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Numbers, Sizes, and Types of Diatoms Around Estuaries for a Diatom Test

Kakizaki, Eiji PhD*; Kozawa, Shuji MD, PhD*; Sakai, Masahiro PhD†; Yukawa, Nobuhiro MD, PhD*

American Journal of Forensic Medicine & Pathology: September 2011 - Volume 32 - Issue 3 - pp 269-274
doi: 10.1097/PAF.0b013e318221b857
Original Articles

We collected 68 fresh, brackish, and seawater samples from various sites around the estuaries of 2 rivers at high and low tides. Seawater flowed approximately 2.4 (salinity, 2.2% at the site) and 1.2 km (1.8%) upstream of the estuaries, but the surface comprised essentially fresh water up to the mouth. Sites contained 69 to 22,200 diatoms/50 mL of water, and the numbers varied by depth and at sites separated by only approximately 1.2 km. Diatoms ranged from 2.8 to 429 μm (mean range, 16.1-59.2 μm) in size. Large pennate diatoms populated fresh water areas, and most sedimented before reaching the sea. Numbers of pennate diatoms of less than 20 μm were decreased in areas of seawater. Numbers of centric diatoms tended to increase nearer the sea, and seawater contained large centric diatoms. Brackish water containing large volumes of seawater was easily discriminated by assemblages of marine diatoms, unlike that containing a little seawater, because marine diatoms could be found in fresh water around estuaries. Tides and the nature of the river often altered diatomaceous assemblages at the same estuarial sites. Caution is recommended for forensic interpretation of aqueous media to deduce drowning sites.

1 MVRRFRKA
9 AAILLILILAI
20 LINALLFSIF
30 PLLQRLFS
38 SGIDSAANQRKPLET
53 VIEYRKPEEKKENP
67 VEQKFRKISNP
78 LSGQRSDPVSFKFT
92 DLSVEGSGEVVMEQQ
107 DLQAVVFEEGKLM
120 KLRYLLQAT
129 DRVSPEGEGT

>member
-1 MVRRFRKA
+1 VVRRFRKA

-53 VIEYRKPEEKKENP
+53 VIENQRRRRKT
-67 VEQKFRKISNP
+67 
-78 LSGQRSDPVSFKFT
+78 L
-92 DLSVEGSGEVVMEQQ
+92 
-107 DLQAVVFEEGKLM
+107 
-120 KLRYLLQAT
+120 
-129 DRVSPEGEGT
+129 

From the *Division of Legal Medicine, Department of Social Medicine, Faculty of Medicine and †Department of Biochemistry and Applied Biosciences, Faculty of Agriculture, University of Miyazaki, Miyazaki, Japan.

Manuscript received December 19, 2007; accepted March 20, 2008.

This study was supported by a Grant-in-Aid for Scientific Research (C) (no. 18590640) from the Ministry of Education, Culture, Sports, Science and Technology of Japan.

Presented in part at the 89th and 90th congresses of the Japanese Society of Legal Medicine (Kagawa 2005; Fukuoka 2006).

The authors report no conflicts of interest.

Reprints: Eiji Kakizaki, PhD, Division of Legal Medicine, Department of Social Medicine, Faculty of Medicine, University of Miyazaki, 5200 Kihara, Kiyotake-cho, Miyazaki 889-1692, Japan. E-mail: eijik@med.miyazaki-u.ac.jp.

© 2011 by Lippincott Williams & Wilkins.